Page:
Corporate Communication

Our Role
We have the resources, reach and resource persons to provide customized assistance to your Organization at any one of the stages beginning with drawing up a CSR Policy and Strategy, Project conceptualization, Process engineering for keeping a tab on fund utilization, right through implementation, program evaluation and outcome reporting
Our Experience
IndianWildlifeClub.com has been functioning as a Social Enterprise, fully immersed in Nature/Environment Conservation and Education. It has over the last 12 years grown into a Community of Practice with 7000+ registered members. Our Membership includes a large number of NGOs working on Environment and livelihood improvement projects all over the country. We also have a highly committed Member – Volunteers who wish to be involved in implementing on-ground projects for Environment Conservation. Many of our Members have been through reputed Environment Conservation Leadership Programs. 
At IWC we are geared to assist Companies having CSR Obligations at all stages of CSR Program implementation, including help in identification of Implementation Partner Agencies, Suitable Projects, helping Companies build capacity within (attuned to CSR/Social Enterprise mindset) and also in providing appropriate oversight through project implementation and Outcome Evaluation and Reporting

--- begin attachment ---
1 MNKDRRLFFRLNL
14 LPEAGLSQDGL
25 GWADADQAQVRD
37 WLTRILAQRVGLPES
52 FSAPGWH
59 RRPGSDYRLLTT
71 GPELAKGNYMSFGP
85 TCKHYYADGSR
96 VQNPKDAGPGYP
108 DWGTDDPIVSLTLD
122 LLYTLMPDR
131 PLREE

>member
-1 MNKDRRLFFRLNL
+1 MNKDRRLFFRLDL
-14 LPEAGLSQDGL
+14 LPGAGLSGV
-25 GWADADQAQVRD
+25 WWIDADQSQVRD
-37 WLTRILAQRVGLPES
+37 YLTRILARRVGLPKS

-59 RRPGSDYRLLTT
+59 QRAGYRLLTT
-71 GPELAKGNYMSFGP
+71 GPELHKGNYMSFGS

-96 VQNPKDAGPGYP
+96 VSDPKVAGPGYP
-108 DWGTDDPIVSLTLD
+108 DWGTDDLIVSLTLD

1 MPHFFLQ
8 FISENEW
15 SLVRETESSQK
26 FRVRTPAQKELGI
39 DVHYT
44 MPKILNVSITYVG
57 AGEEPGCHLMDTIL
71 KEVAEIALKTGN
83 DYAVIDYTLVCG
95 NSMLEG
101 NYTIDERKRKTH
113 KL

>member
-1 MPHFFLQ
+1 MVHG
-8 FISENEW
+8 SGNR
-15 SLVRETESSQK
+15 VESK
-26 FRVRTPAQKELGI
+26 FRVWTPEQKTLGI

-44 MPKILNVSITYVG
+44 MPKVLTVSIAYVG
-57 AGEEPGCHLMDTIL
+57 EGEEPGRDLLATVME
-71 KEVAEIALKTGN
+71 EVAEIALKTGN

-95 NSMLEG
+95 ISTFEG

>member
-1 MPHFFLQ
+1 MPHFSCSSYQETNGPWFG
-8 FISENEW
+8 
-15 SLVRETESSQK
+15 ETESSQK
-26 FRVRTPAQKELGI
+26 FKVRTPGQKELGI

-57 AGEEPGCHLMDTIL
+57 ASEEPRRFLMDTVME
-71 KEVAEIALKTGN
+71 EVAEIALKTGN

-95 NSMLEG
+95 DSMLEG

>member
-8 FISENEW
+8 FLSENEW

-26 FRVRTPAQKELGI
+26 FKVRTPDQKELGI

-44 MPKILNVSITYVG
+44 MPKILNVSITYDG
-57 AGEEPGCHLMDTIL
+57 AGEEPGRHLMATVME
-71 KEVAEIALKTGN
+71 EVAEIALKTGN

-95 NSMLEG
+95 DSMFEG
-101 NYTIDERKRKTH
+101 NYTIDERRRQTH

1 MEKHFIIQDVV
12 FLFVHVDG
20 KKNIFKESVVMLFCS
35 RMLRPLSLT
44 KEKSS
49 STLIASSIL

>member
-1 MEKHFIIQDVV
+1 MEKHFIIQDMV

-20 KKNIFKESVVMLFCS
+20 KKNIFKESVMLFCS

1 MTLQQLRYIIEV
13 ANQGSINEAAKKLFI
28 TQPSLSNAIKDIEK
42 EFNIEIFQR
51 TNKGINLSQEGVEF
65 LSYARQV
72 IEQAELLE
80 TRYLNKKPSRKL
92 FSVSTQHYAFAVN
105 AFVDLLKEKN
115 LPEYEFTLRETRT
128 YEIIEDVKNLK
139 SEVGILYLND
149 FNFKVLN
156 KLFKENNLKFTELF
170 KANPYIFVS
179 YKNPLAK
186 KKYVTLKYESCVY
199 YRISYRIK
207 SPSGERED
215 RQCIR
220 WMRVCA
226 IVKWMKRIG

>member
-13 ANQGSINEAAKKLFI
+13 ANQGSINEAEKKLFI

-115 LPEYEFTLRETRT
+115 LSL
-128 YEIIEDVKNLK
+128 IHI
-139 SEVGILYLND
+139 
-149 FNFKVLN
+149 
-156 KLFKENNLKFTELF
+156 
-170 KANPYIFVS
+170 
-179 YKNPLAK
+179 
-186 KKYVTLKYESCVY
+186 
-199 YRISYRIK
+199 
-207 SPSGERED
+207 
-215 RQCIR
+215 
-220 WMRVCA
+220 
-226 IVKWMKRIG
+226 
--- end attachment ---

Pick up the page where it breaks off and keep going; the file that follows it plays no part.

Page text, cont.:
(Shashi Sharma is a business consultant associated with IWC from inception)

Corporates and Environment

"Living in harmony with Nature" Season II

      

"Living in harmony with Nature" season II

-Susan Sharma

The second in our series of planned one day workshops was concluded successfully on 28th June, 2014 in Gurgaon.  In the second part of the write-up on the workshop we bring to you the story of how Wildlife Trust of India (WTI) managed over a period of more than  eight years of concerted effort, to get the Greater Manas National Park of Assam out of the Danger List of UNESCO.  

Dr.Mayukh Chatterjee of WTI, primatologist and expert in wildlife conservation talked about "Conserving India's wildlife through integrative approaches".  

He presented two major case studies one on Greater Manas, Assam and one on Nagzira-Nawegaon, Maharashtra. 

The story of Manas can be viewed in the you tube clip below.


https://www.youtube.com/watch?v=UdrKO_hREO0


Mayukh's power point presentation titled "Conserving India's wildlife through Integrative and Holistic approaches"has been uploaded on slideshare.net and can be seen at the link

http://www.slideshare.net/susansharma/wti-gurgaon-talkjune2014


Archtect Deependra Prashad gave a talk on "Environmentally efficient building design".   He mentioned how more and more Government buildings are now certified by  GRIHA and LEEDS as Green buildings.  The country has now more than three different standards for EPI or Energy Performance Index of apartments, multi storey flats etc.  But are these sustainability standards helping in bridging the social divide?  For  the village or slum dweller, sustainability issues like drinking water, electricity are a daily struggle.  The low EPI of his dwelling is often way below the permissible EPI of an urban dweller.  INTBAU India or International Network for Traditional Building, Architecture and Urbanism looks at these issues and more.